Beaumont Hospitals, Southfield, MI www.Beaumonthospitals.com A provider of health care services, medical education and medical research.

Bon Secours Richmond Health System, Richmond, VA www.bonsecours.com A not-for-profit, multifacility health care system with three hospitals and more than 24 outpatient service sites.

Brethren Village, Lancaster, PA www.bv.org A not-for-profit continuing care retirement community offering choices and services to keep residents living independently for as long as possible.

Centegra Health System, Woodstock, IL www.centegra.com A health care system that includes several hospitals, the Centegra Primary Care physician network, a fitness center, and over 20 additional sites throughout its service area.

Deere & Company, Moline, IL www.johndeere.com Manufactures, distributes, and finances a broad range of agricultural, construction, forestry, commercial and consumer equipment.

Delaware North Companies Inc., Buffalo, NY www.delawarenorth.com A hospitality and food service provider that provides visitor services at national parks and attractions, resorts, and at more than 50 sporting venues and 30 airports in the United States.

DentaQuest Ventures, Inc., Boston, MA www.dentaquest.com National administrator of dental benefits.

First Horizon National Corporation, Memphis, TN www.firsthorizon.com A nationwide financial services institution providing services to individuals and businesses.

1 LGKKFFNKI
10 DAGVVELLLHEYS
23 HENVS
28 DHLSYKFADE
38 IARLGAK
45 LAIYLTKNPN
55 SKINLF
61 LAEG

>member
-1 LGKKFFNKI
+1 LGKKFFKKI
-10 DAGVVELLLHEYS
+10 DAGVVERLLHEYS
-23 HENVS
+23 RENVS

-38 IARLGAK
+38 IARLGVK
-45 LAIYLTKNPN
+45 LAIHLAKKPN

Gemini, Incorporated, Cannon Falls, MN www.signletters.com A manufacturer of metal and plastic letters for outdoor signage and customized, decorative metal plaques.

Hoffmann-La Roche Inc., Nutley, NJ www.rocheusa.com An innovation-driven healthcare company, with core businesses in pharmaceuticals and diagnostics.

Lee County Electric Cooperative, North Fort Myers, FL www.lcec.net A not-for-profit electric distribution cooperative providing service and energy products to 165,000 customers in Southwest Florida.

Lincoln Financial Group, Philadelphia, PA www.lfg.com Provides financial and security products to individuals and businesses.

Loudoun Healthcare, Inc., Leesburg, VA www.loudounhealthcare.org A not-for-profit healthcare organization providing a full continuum of quality healthcare services.

Minnesota Life, St. Paul, MN www.minnesotalife.com Provides insurance, pension and investment products to more than 6 million clients in all 50 states and Puerto Rico.

Mitretek Systems, Falls Church, VA www.mitretek.org A non-profit research and engineering company.

New York University Medical Center, New York, NY http://med.nyu.edu A not-for-profit healthcare organization comprised of the NYU Hospitals Center and the NYU School of Medicine.

North Memorial Health Care, Robbinsdale, MN www.northmemorial.com A non-profit health care provider with more than 800 physicians and 5,000 employees in its system.

Pitney Bowes, Inc., Stamford, CT www.pitneybowes.com A provider of integrated mail and document management systems, services and solutions.